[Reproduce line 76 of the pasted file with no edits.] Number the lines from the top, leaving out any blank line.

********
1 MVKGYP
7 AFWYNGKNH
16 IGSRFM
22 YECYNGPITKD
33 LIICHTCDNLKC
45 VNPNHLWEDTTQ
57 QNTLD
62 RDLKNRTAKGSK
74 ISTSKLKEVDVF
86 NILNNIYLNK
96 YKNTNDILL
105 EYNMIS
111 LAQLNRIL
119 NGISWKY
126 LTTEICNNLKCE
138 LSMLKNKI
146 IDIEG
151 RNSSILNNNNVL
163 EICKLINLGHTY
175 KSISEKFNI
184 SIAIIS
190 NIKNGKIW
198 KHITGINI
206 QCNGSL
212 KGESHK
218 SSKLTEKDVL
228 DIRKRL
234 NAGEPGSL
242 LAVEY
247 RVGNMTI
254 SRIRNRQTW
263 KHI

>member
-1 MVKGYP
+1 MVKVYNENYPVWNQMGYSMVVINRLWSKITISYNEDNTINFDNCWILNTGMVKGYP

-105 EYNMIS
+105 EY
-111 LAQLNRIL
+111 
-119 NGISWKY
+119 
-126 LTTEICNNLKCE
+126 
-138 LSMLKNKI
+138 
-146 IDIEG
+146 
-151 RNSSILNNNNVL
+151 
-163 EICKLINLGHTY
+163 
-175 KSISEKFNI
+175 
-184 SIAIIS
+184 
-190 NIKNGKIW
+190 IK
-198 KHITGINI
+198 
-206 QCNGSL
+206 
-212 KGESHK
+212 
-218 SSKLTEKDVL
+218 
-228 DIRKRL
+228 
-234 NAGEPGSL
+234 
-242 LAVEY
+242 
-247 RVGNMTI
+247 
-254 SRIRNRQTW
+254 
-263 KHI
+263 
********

-263 KHI